CHAUMONT — Danita Rodriguez headed down to the local IGA store on Route 12E after her husband told her the small grocery store that had been in the village for years was closing its doors.
She came away with two shopping carts full of items she loaded up in the back of her SUV.
“We’re just stocking up,” she said.
Six packages of Oreos, a dozen packs of Juicy Juice, 10 boxes of cereal were among the groceries she picked up with a 75% discount.
The store manager, who declined to give his name, said the store will close on Nov. 13. Already, almost all of the shelves are empty, with just the two front ones holding merchandise.
The manager referred all questions to the 7-Eleven American corporate offices. An employee in corporate human resources also declined to comment.
The Dallas-based chain of convenience stores purchased the IGA when it bought up 18 Sunoco convenience stores, including several former Nice ‘N Easy stores from brothers John and Edward Valentine in 2018.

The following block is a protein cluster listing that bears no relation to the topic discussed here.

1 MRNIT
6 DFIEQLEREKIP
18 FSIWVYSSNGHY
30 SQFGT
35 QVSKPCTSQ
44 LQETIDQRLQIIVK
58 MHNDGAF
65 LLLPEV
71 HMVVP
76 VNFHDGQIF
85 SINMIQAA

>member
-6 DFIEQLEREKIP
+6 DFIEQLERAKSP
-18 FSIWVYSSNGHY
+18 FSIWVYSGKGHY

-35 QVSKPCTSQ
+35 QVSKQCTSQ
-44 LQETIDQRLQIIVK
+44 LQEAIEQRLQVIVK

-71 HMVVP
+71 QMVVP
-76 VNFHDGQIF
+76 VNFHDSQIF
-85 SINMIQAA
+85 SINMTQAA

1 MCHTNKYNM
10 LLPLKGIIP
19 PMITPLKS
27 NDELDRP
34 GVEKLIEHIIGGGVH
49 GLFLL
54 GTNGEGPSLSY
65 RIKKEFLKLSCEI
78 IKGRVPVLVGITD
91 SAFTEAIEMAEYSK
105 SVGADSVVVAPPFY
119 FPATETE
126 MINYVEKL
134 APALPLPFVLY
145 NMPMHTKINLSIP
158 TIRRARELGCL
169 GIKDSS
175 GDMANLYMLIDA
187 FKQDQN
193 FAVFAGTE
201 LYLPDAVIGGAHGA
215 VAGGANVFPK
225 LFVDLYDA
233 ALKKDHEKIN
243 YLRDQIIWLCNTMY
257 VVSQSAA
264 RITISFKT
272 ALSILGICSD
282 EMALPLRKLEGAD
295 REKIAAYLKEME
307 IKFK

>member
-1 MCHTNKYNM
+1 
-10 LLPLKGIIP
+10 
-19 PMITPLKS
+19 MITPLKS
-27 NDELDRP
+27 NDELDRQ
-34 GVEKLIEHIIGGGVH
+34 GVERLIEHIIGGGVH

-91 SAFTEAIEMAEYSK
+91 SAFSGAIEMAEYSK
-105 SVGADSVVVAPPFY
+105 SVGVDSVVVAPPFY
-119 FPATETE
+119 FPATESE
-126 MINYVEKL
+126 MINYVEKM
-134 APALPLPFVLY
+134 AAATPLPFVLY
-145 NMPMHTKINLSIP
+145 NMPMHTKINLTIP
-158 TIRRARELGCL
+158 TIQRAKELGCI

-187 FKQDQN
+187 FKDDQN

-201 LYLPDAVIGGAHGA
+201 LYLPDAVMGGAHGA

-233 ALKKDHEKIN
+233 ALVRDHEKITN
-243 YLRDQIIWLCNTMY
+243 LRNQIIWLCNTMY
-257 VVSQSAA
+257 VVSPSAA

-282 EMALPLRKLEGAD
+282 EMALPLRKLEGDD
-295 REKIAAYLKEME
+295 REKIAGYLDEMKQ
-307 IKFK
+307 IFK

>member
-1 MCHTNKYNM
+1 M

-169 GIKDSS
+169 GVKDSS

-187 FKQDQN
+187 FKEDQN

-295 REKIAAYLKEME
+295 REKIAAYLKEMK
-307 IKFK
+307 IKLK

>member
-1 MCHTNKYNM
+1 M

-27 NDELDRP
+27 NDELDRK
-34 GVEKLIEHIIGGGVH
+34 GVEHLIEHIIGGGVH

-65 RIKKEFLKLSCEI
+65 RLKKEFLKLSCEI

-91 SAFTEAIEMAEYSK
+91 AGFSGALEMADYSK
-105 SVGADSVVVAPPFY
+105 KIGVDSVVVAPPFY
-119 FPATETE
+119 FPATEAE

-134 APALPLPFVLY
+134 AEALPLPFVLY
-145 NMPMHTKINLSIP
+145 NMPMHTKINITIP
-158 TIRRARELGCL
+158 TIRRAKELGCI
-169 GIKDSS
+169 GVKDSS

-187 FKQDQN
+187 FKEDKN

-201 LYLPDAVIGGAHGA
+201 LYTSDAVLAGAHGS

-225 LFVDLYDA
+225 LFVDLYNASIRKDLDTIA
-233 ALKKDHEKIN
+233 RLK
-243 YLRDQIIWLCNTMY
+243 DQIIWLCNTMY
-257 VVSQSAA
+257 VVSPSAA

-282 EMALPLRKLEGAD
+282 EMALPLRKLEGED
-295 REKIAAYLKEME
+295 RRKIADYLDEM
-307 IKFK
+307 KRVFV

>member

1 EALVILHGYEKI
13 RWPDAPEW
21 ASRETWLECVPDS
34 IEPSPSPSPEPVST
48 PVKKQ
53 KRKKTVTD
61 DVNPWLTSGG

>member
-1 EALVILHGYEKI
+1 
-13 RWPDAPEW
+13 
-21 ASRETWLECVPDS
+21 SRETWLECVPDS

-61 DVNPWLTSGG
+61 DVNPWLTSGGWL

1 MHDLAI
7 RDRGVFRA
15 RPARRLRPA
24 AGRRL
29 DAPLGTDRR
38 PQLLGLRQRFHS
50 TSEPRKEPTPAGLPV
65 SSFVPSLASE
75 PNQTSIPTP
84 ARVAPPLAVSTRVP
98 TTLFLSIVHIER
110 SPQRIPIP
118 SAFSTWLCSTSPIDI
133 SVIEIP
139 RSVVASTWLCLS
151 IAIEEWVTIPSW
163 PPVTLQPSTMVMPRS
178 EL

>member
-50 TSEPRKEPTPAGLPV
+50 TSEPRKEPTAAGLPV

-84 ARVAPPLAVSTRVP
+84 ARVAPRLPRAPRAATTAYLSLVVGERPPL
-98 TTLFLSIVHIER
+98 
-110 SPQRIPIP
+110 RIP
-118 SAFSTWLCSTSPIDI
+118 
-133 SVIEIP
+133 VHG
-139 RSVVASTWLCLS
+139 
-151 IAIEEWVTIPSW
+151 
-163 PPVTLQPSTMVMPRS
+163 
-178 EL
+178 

Signs that read “Everything Must Go Store Closing” are prominently displayed on the front of the building. The closing sale began about two weeks ago.
The IGA was popular with customers who wanted to pick up a few items on their way home. Business usually picked up with cottagers who stayed on weekends during the summer months.
Chaumont resident Edward Youngberg stopped at the IGA on a daily basis to grab a few items, make sure he had chewing tobacco and to get gas for his van.
“I’m going to have to go to Depauville for my tobacco,” he said. “I’m going to go have drive 11 miles to Depauville.”
Village Clerk Karen Fitzgerald liked the fresh items and meats. The subs also hit the spot for lunches, she said.
She heard someone was interested in purchasing the store, but the deal fell through.
“It’s a terrible loss for the village,” she said.
On Wednesday afternoon, a handful of employees were working inside on getting ready for the closing, with a couple of people stopping to fuel up their vehicles out front.
One woman stopped on her way home to get some milk. The store’s cooler was already empty.
With the store closing, Chaumont residents will have to drive to Watertown, Dexter, Depauville or Cape Vincent to get their grocery shopping done now.
Mrs. Rodriguez, the wife of a retired Fort Drum soldier, ended up paying $104.25 for the two shopping carts of staples and other items. With six people in her household, she figured all of it will last a month.